BCC avoids Brexit talk as it says UK economy losing steam
Britain's economy lost steam in the first three months of the year, according to a major survey of businesses that showed domestic demand slipped for both services and manufacturing companies.
The British Chambers of Commerce's (BCC) Quarterly Economic Survey yesterday follows a string of lacklustre data since the start of the year, with industrial output declining sharply and consumer confidence fading from highs seen last year.
Most of the BCC's key gauges either stagnated or fell. While they still pointed to modest growth, the group warned of potential downside risks.
Domestic sales growth for manufacturers receded to the lowest level since the end of 2012, and for services this was the weakest since mid-2013.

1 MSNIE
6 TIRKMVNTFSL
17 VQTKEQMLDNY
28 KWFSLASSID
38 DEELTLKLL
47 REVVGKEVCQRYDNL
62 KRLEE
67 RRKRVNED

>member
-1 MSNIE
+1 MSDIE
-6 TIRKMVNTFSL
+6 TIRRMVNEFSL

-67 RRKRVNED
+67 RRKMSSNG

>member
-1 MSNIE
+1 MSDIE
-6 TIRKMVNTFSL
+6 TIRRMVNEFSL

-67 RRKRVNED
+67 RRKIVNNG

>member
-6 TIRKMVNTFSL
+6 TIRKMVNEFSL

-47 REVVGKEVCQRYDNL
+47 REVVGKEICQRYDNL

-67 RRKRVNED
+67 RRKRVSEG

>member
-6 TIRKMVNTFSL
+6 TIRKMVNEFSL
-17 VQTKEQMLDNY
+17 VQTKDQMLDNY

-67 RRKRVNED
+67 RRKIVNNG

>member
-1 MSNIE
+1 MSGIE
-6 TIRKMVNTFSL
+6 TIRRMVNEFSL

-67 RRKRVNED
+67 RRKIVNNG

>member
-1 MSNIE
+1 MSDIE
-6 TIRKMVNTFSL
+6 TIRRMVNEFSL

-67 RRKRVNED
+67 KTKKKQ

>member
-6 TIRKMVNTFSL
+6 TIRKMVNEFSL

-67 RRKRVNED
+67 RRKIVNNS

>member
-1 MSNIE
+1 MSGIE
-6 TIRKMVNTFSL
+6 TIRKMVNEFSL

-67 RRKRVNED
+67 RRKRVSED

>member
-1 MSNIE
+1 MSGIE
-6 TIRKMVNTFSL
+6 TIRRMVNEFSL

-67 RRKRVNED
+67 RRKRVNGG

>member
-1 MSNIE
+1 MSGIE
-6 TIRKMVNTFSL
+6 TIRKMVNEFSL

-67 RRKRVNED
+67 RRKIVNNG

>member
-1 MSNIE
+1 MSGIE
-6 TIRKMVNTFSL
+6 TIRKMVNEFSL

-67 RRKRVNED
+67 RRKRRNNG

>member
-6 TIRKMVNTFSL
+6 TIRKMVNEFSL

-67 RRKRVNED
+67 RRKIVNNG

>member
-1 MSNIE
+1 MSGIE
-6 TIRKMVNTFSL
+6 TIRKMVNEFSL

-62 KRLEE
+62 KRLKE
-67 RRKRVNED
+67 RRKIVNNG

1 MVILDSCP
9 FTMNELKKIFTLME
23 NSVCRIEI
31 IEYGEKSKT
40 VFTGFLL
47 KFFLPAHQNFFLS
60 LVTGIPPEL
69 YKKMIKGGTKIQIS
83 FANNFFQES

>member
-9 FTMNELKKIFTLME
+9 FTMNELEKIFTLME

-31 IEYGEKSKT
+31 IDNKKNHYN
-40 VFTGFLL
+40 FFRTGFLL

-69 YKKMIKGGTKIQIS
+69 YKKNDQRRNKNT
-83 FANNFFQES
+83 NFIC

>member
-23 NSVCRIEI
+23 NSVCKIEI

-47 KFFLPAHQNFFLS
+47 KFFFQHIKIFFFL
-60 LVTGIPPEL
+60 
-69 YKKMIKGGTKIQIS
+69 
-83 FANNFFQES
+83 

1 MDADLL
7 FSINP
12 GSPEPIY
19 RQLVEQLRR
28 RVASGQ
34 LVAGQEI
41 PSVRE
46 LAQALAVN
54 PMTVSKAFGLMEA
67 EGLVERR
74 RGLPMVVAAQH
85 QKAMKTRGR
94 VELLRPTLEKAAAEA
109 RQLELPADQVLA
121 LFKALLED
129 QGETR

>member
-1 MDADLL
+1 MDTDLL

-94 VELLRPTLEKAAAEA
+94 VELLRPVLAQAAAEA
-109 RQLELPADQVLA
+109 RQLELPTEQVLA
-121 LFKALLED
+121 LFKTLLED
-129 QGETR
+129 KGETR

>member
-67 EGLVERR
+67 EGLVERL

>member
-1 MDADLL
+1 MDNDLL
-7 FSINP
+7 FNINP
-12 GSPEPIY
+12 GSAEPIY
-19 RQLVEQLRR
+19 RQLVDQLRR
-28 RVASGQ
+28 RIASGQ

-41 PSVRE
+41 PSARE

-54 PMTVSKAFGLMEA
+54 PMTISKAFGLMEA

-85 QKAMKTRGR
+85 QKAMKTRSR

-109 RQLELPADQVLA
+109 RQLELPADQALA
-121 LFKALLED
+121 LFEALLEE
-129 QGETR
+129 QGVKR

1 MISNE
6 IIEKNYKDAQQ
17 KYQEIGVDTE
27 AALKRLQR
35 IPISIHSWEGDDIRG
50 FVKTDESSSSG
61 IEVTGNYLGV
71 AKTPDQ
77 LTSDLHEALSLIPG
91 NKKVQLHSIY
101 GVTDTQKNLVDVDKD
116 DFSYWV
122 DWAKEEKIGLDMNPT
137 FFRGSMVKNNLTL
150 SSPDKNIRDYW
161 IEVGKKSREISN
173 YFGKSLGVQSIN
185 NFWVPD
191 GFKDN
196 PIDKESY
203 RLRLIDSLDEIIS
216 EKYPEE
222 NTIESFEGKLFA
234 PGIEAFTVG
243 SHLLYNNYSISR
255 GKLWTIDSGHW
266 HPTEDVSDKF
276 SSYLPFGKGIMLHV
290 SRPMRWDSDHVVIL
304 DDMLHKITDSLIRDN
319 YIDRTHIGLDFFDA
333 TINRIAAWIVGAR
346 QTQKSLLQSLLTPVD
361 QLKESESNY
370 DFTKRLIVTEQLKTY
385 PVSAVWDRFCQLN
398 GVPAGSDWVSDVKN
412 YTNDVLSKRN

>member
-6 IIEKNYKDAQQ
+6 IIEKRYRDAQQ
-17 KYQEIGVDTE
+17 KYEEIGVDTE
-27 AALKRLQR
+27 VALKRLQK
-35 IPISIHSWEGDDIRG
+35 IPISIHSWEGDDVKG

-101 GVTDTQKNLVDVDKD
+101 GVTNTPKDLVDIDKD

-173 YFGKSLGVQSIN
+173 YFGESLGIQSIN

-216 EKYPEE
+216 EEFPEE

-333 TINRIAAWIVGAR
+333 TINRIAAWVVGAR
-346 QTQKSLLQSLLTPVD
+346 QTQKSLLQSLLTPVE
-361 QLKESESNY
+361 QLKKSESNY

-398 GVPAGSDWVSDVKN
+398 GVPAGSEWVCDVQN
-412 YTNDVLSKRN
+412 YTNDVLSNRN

While manufacturing exports picked up slightly, the BCC's gauge of services exports slipped to its lowest since the end of 2011. "From sales and orders to confidence and investment intentions, many of the business indicators we track are at a low ebb," the BCC's acting director general, Adam Marshall, said.
The BCC referred to "mounting global and domestic uncertainties" as reasons for the weaker outlook. It did not specifically mention Britain's June 23 EU referendum. Last month the BCC's previous director general resigned after he breached the group's neutral stance on the referendum, speaking in favour of Brexit.
The BCC survey of more than 8,500 companies, the largest of its kind, painted a mixed picture of Britain's job market. Pay pressures, a key determinant of policy for the Bank of England, eased overall. Services companies that comprise the bulk of Britain's private sector economy reported the greatest staff recruitment difficulties for 18 years. (Reuters)